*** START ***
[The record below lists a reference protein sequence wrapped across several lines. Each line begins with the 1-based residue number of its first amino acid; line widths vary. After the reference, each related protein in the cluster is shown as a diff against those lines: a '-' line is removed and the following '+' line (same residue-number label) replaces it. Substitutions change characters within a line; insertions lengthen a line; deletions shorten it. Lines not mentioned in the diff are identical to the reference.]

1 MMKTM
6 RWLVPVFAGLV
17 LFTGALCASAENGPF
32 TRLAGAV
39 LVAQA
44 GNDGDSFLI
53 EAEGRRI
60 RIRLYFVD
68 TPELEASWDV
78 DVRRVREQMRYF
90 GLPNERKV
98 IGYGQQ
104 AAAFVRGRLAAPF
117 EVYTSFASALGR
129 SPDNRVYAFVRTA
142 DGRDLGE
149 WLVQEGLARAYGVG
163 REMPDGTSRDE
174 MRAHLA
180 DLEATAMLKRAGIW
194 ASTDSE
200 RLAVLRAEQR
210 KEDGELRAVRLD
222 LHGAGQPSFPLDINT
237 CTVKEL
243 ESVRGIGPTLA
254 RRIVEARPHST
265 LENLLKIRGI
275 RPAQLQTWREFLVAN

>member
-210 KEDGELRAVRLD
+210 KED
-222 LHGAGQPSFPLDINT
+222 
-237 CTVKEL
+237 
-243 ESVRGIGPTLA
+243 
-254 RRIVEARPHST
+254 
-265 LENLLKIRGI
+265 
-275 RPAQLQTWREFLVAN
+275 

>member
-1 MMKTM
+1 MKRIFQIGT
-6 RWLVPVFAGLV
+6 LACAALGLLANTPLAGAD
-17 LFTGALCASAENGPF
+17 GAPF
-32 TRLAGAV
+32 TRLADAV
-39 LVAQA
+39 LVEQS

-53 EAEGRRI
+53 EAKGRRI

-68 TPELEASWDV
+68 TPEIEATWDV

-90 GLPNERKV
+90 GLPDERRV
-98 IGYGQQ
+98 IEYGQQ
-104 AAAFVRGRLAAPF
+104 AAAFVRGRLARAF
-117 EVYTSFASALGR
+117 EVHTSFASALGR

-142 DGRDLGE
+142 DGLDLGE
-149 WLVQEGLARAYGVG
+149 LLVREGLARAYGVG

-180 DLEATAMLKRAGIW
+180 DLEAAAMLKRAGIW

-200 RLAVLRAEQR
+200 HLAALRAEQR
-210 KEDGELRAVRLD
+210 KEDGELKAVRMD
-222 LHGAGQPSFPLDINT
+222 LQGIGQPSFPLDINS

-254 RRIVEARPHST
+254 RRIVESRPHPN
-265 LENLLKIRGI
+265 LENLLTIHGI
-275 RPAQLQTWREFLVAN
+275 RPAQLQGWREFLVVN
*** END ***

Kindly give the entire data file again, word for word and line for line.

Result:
[The record below lists a reference protein sequence wrapped across several lines. Each line begins with the 1-based residue number of its first amino acid; line widths vary. After the reference, each related protein in the cluster is shown as a diff against those lines: a '-' line is removed and the following '+' line (same residue-number label) replaces it. Substitutions change characters within a line; insertions lengthen a line; deletions shorten it. Lines not mentioned in the diff are identical to the reference.]

1 MMKTM
6 RWLVPVFAGLV
17 LFTGALCASAENGPF
32 TRLAGAV
39 LVAQA
44 GNDGDSFLI
53 EAEGRRI
60 RIRLYFVD
68 TPELEASWDV
78 DVRRVREQMRYF
90 GLPNERKV
98 IGYGQQ
104 AAAFVRGRLAAPF
117 EVYTSFASALGR
129 SPDNRVYAFVRTA
142 DGRDLGE
149 WLVQEGLARAYGVG
163 REMPDGTSRDE
174 MRAHLA
180 DLEATAMLKRAGIW
194 ASTDSE
200 RLAVLRAEQR
210 KEDGELRAVRLD
222 LHGAGQPSFPLDINT
237 CTVKEL
243 ESVRGIGPTLA
254 RRIVEARPHST
265 LENLLKIRGI
275 RPAQLQTWREFLVAN

>member
-210 KEDGELRAVRLD
+210 KED
-222 LHGAGQPSFPLDINT
+222 
-237 CTVKEL
+237 
-243 ESVRGIGPTLA
+243 
-254 RRIVEARPHST
+254 
-265 LENLLKIRGI
+265 
-275 RPAQLQTWREFLVAN
+275 

>member
-1 MMKTM
+1 MKRIFQIGT
-6 RWLVPVFAGLV
+6 LACAALGLLANTPLAGAD
-17 LFTGALCASAENGPF
+17 GAPF
-32 TRLAGAV
+32 TRLADAV
-39 LVAQA
+39 LVEQS

-53 EAEGRRI
+53 EAKGRRI

-68 TPELEASWDV
+68 TPEIEATWDV

-90 GLPNERKV
+90 GLPDERRV
-98 IGYGQQ
+98 IEYGQQ
-104 AAAFVRGRLAAPF
+104 AAAFVRGRLARAF
-117 EVYTSFASALGR
+117 EVHTSFASALGR

-142 DGRDLGE
+142 DGLDLGE
-149 WLVQEGLARAYGVG
+149 LLVREGLARAYGVG

-180 DLEATAMLKRAGIW
+180 DLEAAAMLKRAGIW

-200 RLAVLRAEQR
+200 HLAALRAEQR
-210 KEDGELRAVRLD
+210 KEDGELKAVRMD
-222 LHGAGQPSFPLDINT
+222 LQGIGQPSFPLDINS

-254 RRIVEARPHST
+254 RRIVESRPHPN
-265 LENLLKIRGI
+265 LENLLTIHGI
-275 RPAQLQTWREFLVAN
+275 RPAQLQGWREFLVVN